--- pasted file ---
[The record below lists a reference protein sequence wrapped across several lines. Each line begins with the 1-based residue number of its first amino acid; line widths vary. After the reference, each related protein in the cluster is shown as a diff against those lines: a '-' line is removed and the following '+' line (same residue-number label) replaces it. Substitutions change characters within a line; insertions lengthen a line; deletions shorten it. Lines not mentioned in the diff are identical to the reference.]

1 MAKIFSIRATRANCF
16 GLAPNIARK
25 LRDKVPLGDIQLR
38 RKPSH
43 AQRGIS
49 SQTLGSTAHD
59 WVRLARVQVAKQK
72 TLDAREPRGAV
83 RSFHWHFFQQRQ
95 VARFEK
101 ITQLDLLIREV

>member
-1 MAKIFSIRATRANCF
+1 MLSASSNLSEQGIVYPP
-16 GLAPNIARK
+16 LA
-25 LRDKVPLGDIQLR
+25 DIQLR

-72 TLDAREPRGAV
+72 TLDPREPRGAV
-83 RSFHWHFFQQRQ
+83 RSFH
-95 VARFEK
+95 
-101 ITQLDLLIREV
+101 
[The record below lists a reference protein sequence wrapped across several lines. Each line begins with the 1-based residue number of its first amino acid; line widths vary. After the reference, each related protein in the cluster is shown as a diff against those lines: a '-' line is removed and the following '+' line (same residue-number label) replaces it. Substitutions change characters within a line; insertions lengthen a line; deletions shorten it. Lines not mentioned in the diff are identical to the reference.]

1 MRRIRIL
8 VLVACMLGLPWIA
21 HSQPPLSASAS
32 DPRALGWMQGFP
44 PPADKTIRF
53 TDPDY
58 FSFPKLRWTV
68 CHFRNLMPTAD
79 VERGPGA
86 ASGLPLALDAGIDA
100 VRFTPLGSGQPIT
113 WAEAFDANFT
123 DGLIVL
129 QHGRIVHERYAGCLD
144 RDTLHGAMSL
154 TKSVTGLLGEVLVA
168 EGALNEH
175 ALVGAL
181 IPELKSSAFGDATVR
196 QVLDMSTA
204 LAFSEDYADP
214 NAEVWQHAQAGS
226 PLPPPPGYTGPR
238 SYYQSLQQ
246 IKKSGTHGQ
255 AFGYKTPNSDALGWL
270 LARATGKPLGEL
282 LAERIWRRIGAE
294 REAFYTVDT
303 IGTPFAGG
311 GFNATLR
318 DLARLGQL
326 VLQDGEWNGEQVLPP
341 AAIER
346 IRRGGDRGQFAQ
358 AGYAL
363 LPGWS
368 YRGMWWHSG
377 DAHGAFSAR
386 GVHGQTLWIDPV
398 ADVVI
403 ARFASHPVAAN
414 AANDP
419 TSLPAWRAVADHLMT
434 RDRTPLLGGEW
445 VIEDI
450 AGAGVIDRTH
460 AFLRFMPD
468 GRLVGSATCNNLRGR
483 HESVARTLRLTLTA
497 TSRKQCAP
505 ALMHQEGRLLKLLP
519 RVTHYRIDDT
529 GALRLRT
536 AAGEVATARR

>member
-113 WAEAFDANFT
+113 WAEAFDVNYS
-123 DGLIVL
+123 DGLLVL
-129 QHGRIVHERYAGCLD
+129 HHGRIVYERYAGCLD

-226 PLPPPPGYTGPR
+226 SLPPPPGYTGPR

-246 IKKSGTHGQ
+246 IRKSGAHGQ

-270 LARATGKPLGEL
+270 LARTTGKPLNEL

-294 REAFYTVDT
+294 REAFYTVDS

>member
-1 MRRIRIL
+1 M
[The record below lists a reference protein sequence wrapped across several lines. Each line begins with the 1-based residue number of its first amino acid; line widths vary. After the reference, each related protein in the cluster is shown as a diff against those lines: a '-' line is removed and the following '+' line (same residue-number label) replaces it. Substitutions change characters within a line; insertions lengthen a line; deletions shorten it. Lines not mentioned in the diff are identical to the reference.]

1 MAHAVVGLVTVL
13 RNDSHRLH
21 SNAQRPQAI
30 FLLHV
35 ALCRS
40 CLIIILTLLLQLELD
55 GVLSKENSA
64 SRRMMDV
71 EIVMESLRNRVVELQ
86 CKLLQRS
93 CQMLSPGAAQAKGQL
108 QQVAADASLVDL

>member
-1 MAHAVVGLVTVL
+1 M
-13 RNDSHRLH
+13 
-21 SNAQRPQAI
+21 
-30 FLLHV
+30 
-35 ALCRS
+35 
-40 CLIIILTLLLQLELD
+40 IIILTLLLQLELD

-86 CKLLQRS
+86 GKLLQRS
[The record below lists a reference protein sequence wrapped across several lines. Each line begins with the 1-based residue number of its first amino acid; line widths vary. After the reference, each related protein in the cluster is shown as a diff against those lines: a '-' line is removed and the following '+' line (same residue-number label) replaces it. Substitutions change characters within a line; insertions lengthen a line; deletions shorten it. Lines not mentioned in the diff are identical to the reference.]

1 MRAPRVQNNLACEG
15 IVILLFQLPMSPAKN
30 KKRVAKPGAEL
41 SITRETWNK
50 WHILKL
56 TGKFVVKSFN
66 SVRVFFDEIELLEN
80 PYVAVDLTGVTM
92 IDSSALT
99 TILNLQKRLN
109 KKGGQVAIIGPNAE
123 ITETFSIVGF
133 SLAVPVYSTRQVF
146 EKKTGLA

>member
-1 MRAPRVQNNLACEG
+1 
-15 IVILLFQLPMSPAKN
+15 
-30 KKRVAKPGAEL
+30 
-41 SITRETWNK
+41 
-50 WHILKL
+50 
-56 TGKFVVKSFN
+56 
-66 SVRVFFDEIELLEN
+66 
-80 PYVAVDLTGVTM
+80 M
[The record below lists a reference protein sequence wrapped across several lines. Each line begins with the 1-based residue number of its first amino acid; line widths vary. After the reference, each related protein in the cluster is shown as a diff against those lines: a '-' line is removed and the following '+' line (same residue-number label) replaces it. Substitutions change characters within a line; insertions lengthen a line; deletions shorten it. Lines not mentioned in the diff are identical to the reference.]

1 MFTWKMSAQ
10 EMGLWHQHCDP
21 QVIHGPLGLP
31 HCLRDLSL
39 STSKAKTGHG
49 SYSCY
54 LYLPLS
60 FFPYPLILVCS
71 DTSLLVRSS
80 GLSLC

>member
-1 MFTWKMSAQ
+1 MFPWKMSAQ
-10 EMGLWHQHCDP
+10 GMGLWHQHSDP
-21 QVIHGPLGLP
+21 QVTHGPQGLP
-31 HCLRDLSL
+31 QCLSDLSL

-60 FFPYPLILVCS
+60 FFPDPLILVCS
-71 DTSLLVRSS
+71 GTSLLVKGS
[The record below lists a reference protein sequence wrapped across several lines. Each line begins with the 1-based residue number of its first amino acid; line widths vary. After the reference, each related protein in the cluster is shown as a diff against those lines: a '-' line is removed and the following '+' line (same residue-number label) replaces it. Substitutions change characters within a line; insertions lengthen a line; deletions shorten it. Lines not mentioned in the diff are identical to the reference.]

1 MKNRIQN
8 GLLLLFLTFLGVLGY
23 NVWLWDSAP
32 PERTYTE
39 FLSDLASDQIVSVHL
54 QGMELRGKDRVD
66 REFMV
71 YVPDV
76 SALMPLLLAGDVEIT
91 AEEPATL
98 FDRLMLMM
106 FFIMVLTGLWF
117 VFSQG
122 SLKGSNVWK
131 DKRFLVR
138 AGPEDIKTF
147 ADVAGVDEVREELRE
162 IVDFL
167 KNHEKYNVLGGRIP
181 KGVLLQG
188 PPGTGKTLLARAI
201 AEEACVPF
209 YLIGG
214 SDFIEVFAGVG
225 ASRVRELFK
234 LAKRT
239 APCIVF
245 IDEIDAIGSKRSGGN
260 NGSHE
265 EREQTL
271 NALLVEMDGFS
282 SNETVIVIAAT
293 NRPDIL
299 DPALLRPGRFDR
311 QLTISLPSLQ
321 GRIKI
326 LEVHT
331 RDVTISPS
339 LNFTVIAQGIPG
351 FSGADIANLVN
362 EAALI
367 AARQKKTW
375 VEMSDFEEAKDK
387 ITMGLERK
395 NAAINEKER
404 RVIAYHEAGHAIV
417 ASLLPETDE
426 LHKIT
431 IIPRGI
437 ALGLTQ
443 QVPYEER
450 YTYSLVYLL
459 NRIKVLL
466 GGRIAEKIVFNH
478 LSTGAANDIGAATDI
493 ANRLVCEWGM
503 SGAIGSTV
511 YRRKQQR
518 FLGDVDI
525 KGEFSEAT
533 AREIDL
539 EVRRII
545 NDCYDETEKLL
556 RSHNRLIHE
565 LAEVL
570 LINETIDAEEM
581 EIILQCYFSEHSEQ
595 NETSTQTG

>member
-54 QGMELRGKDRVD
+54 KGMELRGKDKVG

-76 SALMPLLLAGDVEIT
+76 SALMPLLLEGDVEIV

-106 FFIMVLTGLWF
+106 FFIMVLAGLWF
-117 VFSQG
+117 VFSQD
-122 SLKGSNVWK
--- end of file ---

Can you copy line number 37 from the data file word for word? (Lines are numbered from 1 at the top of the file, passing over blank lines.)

79 VERGPGA